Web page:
By RENE TORRES
Special to the Parade
Golf has always been a popular sport in Brownsville. In yonder days, the soldiers at Fort Brown played the game while the civilians also displayed their skills at the Brownville County Club (BBC).
The BCC had it regulars, men and women, who were well-known among Valley golf circles. Even the caddies got into the act, for at least once a year they too had their tournament to determine the city champion.
It was also here that the youth of then could find employment. Like my brother Ramon (Mone) and many others, who as teenagers made their way from the neighborhoods to the golf course to have a chance to be the ultimate master caddy.
The local course, just like in Harlingen, played host to the many greats of golf. In the decade of the 40s, two of the Valley’s best, Al Escalante and Tony Butler, played alongside with Ben Hogan and Jimmy Demaret.
Since the business of golf was a good proposition for Brownsville. In 1930, as part of the 4th of July celebration, the city conducted a golf driving contest that attracted the best golfers in town. The event also included a closest to the pin contest.
It was an era when Brownsville was coming up in the golf world. So much, that it had its own practice driving range located across the street from “The Terrace,” a miniature golf course on West Elizabeth.
The event was well supported by the business community. The winning prizes were donated by the following merchants:
Prizes— Men’s driving: Dorfman’s Jewelry Store, 1st place winning cup, 2nd place El Jardin Garage, dozen balls, 3rd place, J.C. Penny Co., golf shoes, 4th place, The Fashion, golf hose, and 5th place, Crankcase of Socony Oil by Chas. Brown, Magnolia Service Station.
Prizes—Women’s driving : 1st place, dozen balls and one gallon ice cream given by The Terrace Shop, 2nd place, Gold Pencil by Hargrove Stationery and Book Store, and 3rd place, a case of “Orange Thrill” by Valley Bottling Co.
Prizes –Boy’s driving: 1st place, a Brassie club (equivalent to today’s two wood), given by A. Escalante, 2nd place, five buckets of balls by driving course.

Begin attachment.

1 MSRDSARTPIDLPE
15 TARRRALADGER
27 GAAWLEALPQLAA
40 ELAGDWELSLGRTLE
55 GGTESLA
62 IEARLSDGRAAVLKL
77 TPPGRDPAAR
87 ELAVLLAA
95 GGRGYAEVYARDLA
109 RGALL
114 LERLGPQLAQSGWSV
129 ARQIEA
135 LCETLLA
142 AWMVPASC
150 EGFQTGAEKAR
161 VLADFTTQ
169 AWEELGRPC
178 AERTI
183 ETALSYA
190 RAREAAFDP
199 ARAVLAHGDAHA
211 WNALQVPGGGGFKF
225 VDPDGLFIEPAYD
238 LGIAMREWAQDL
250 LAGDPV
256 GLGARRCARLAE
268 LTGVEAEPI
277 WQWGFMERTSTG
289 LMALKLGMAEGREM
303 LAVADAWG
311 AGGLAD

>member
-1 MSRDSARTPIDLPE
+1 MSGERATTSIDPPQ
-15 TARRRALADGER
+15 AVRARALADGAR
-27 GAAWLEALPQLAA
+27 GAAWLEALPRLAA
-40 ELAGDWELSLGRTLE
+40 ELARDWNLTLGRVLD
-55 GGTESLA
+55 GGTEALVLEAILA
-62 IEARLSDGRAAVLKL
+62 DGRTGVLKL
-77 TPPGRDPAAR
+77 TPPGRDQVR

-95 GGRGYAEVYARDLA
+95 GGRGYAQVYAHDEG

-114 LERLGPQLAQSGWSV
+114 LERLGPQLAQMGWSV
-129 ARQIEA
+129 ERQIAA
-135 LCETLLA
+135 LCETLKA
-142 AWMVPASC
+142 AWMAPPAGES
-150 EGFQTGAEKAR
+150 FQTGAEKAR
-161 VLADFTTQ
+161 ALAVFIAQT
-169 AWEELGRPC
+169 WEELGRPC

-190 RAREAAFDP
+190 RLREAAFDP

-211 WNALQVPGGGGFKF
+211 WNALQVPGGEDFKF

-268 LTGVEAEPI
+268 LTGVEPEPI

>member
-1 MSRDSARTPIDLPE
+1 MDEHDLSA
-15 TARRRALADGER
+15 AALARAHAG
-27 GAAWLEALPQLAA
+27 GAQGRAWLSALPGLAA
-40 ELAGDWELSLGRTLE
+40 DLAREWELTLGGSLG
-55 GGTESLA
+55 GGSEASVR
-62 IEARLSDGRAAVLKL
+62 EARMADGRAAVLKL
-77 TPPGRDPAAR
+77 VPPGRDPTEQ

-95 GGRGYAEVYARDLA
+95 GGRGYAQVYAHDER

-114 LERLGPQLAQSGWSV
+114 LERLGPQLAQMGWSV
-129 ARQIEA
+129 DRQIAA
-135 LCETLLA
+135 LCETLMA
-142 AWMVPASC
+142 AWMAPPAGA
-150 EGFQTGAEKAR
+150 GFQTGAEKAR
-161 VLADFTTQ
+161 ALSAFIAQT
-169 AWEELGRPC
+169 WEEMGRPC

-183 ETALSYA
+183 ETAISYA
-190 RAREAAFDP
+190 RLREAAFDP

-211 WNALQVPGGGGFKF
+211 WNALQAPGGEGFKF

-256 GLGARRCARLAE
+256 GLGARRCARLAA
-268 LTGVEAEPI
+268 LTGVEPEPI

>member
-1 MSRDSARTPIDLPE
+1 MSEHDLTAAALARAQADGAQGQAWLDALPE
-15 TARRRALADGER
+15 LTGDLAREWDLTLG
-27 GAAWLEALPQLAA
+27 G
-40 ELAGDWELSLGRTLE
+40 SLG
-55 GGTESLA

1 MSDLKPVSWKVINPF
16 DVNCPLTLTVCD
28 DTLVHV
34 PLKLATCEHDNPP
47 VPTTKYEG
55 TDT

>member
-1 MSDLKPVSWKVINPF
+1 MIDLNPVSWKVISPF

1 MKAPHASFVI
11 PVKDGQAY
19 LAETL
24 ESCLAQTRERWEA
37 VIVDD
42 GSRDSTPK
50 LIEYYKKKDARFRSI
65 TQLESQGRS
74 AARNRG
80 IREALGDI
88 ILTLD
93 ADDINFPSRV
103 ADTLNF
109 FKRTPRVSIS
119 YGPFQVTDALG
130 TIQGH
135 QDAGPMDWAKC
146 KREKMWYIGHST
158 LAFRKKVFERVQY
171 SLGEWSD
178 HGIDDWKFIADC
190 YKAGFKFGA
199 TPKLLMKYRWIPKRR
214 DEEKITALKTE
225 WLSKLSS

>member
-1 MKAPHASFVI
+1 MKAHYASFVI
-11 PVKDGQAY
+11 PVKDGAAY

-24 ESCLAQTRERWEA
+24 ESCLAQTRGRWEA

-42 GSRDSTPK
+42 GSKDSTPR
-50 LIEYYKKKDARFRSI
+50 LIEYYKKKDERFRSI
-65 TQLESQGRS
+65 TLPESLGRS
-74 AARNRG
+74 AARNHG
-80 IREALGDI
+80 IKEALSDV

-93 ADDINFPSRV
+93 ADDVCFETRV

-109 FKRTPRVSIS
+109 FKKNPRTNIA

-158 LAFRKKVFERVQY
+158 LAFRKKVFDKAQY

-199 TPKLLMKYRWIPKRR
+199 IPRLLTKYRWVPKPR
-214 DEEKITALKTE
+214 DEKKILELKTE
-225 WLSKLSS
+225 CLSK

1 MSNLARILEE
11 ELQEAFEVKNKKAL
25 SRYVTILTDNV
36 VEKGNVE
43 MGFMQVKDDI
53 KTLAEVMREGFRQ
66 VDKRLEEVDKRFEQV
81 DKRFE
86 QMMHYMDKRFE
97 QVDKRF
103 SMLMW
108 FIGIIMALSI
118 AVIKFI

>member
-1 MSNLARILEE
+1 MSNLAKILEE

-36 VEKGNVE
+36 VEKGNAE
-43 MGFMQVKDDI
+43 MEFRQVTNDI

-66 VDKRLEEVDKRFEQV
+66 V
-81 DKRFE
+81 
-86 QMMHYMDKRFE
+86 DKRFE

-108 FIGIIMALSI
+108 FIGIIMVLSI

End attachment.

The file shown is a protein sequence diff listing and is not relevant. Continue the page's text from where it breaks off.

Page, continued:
Prizes—Men’s Approaching: 1st place, approach iron given by Escalante, 2nd place, Smoking stand by Edelstein’s, 3rd place Golf knickers by Bollack’s, 4th place, wash and grease job by Alexander Tire Co., and 5th place, month’s pass to Terrace miniature course.
Judging by the practice rounds, it looked like Jimmy George would be the favorite in the driving category as he caught one flush and sent it 265 yards. In the closest to the pin warm-up, it was Escalante that made the best approach shot, placing the ball two feet from the flag.
Everyone looks good in practice, but how good are you under pressure? Well, it was slim Charles Puckett that surprised them all. The former Brownsville High School all-around athlete, who two years prior captained the baseball and basketball teams, won the driving contest—slamming the ball 226 yards.
Chief George was a close second with 221 yards; Jimmy George came in third with a distance of 217 yards; Robert Champion followed with 215 yards and “Red” Heaner was fifth, hitting the ball 208 yards.
Mrs. Works led all girls in the contest with a drive that carried 129 yards; Mary Cooper drove it 95 yards and Mrs. Stone, 92 yards. Joe Carvey won the event for boys under 15 with a drive of 157 yards; Mike Saldana came in second with a distance of 149 yards.
Sweeney captured the approach contest; followed by Robert Champion, Leon Perl, Mrs. Works and Harry Stegman (winning marks were not given).
As the contest came to an end, interest continued at the driving range, particularly among women. The Brownsville gals were getting ready to host the ladies state tournament which was to be held in Brownsville in 1931.